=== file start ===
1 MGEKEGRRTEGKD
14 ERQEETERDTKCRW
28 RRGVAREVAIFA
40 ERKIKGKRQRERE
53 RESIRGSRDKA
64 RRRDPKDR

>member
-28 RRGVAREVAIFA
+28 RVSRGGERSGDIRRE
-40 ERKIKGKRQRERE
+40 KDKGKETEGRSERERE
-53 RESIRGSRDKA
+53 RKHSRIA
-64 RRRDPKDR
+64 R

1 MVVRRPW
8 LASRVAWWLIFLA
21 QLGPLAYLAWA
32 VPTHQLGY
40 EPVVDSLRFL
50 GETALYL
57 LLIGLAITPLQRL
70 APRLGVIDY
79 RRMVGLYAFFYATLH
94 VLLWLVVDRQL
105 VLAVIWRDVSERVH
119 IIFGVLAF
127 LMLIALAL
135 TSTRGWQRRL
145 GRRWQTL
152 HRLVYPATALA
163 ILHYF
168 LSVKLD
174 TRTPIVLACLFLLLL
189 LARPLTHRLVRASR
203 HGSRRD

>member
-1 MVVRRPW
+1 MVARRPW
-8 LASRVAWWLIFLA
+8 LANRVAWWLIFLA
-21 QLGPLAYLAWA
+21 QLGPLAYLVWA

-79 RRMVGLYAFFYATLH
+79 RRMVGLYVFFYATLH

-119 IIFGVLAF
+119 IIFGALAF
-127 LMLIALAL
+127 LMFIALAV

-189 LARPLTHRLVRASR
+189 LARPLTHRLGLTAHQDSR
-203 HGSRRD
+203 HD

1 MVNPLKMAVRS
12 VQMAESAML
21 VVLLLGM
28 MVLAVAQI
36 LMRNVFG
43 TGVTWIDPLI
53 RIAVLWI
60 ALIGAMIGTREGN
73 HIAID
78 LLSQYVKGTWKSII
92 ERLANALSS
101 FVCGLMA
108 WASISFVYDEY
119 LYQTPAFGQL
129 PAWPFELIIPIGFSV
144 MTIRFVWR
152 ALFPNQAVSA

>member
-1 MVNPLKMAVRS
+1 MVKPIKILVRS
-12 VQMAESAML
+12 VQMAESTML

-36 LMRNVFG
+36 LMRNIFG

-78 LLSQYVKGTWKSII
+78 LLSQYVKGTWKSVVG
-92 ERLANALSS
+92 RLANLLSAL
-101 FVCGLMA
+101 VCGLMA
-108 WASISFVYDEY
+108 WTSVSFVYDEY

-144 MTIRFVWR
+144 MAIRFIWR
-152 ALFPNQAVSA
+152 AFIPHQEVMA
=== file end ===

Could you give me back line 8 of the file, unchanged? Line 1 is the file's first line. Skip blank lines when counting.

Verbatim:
-28 RRGVAREVAIFA